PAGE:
CLEVELAND — What do you give to the man who has everything? Or in Donald Trump's case at this convention — how do you praise a man who floats through life in the warm glow of sublime self-love? How do you glorify a man who is so boastful that merely calling him a "great leader" would sound like a parsimonious plaudit?
The challenge is daunting this week for Republican speechwriters. Some Republican leaders have tried minimalism as they barely acknowledge the existence of the GOP nominee. Paul Ryan on Tuesday night limited himself to just two mentions of the T-word with such exuberant lines as "Only with Donald Trump and Mike Pence do we have a chance at a better way."
Note that the House speaker would only acknowledge "a chance" at "a better way." Given Ryan's unease with the Trumpian takeover of the GOP, it is plausible that he believes there is a greater or equal chance of a "worse way."
Mitch McConnell limited himself Tuesday night to toting up all the Republican congressional legislation that someone named Trump would sign. From the repeal of Obamacare to defunding Planned Parenthood, the Senate majority leader's refrain was "Trump would sign it." It was almost as if McConnell were suggesting that America would be electing not a president but an auto-pen.
Even those who know Trump best are a little nervous about hitting the correct worshipful note. That may be why Melania Trump opted for un-Trumpian understatement in the non-plagiarized portion of her Monday night speech. It sounded almost as if Melania were reading aloud from a job reference letter when she declared, "Donald has a great and deep and unbounding determination and a never-give-up attitude. I have seen him fight for years to get a project done or even started, and he does not give up."
All that was missing was the news that Donald always showed up at work on time and was a generous contributor to the Secret Santa gifts at Christmas.
At the other extreme, Rudy Giuliani gushed Monday night, "This is a man with a big heart who loves people, all people. From the top to the bottom, from the middle to the side." Telltale omission: Giuliani said nothing about Trump loving people from front to back.
When he wasn't shouting loud enough to be heard in Canarsie, the former New York mayor burbled that Trump has been "a friend to me, my wife Judith and my family for now almost 30 years." Of course, during those three decades of family-first friendship, Trump and Giuliani have had five marriages between them.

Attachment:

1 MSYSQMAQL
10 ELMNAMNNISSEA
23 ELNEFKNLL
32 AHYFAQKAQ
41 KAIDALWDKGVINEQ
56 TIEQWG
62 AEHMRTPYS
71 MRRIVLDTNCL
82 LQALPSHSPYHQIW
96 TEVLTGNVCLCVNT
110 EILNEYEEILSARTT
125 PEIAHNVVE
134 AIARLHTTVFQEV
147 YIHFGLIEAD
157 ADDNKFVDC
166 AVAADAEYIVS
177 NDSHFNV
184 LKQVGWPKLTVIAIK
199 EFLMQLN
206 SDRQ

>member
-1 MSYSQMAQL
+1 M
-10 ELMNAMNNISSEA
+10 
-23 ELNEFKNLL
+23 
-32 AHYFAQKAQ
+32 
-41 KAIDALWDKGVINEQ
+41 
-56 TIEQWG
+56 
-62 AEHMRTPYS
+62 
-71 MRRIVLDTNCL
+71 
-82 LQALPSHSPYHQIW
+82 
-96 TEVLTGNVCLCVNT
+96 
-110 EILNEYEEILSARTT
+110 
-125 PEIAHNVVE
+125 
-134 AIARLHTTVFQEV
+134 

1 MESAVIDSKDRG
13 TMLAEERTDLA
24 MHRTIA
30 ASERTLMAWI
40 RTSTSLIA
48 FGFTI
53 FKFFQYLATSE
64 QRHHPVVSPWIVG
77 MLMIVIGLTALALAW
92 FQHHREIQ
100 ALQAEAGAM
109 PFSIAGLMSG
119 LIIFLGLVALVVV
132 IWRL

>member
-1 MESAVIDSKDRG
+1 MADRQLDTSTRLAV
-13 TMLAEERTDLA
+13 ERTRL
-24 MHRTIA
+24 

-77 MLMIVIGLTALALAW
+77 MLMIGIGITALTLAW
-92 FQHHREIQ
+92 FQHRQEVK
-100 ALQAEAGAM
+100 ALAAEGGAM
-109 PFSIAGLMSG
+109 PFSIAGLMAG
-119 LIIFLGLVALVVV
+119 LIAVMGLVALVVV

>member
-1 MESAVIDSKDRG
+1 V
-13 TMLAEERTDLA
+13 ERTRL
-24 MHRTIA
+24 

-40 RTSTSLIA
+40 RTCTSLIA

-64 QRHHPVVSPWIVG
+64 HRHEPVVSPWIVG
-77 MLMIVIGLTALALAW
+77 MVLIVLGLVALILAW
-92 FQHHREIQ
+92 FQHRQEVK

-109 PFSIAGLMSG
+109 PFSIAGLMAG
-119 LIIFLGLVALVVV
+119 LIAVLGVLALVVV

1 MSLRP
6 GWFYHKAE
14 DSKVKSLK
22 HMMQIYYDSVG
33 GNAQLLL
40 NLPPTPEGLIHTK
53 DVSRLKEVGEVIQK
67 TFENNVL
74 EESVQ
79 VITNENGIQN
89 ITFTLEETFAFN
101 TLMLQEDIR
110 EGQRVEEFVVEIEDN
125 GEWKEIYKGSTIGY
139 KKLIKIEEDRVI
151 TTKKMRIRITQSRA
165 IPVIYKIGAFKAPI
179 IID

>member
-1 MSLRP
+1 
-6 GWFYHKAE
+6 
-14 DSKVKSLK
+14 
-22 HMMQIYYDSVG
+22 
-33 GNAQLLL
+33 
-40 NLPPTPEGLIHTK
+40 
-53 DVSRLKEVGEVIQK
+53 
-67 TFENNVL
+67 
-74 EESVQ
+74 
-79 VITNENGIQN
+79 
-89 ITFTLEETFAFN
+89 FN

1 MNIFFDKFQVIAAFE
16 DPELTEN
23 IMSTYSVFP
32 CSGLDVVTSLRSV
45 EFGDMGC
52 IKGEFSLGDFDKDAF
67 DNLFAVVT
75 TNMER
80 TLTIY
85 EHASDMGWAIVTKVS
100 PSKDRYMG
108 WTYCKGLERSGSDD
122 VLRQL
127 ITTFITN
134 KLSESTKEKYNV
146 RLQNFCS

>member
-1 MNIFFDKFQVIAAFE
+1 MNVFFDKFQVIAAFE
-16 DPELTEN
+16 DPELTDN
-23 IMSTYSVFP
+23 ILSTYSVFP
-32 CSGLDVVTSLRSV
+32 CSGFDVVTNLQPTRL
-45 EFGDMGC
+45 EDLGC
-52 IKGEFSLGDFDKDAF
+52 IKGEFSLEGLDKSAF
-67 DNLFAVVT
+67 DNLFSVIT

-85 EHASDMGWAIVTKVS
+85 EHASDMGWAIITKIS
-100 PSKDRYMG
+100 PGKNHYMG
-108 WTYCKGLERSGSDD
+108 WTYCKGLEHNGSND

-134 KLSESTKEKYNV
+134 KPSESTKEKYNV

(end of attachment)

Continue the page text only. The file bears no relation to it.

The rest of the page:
Chris Christie on Tuesday night also was an exuberant character witness for Trump: "We are about to be led by not only a strong leader, but by a caring, genuine and decent person."
The beleaguered New Jersey governor probably believes that. But it is safe bet that Christie never said, "What a caring, genuine and decent person" when he learned that he had been passed over for the vice presidency.
Christie's fiery speech excoriating Hillary Clinton will be remembered for inspiring the chant on the convention floor, "Lock her up." We are constantly reaching new guttersnipe levels in the 2016 campaign, but never before has a political party all but suggested that the presidential debates should be conducted on their rival's home turf — at the Allenwood federal penitentiary.
Usually vice-presidential running mates tend to disappear from view around mid-October, but Mike Pence has already become the forgotten man at this convention. Yet more than anyone in this campaign, the Indiana governor will be the one required to portray Trump — the bilious billionaire and former reality-show host — as a cross between Gen. George Patton and Ronald Reagan.
Speaking Tuesday at an event sponsored by the American Conservative Union, Pence went out his way to stress that an important Trump body part was larger than the GOP's nominee's hands. As Pence put it, "I know that Donald Trump will be a great president of the United States of America because his heart beats with the heart of the American people."
This is an appropriate city for Pence to make that boast since the Cleveland Clinic is a world-renowned center for heart research. If Trump wants his heart to beat on its own — instead of beating with the American people — he will not have to travel far for surgery.
What this erratic convention has demonstrated so far is that no one can meet the exacting standards that the candidate has set for himself. When it comes to slathering on the praise for a visionary leader who always tells the truth, America will have to wait for Donald J. Trump's acceptance speech.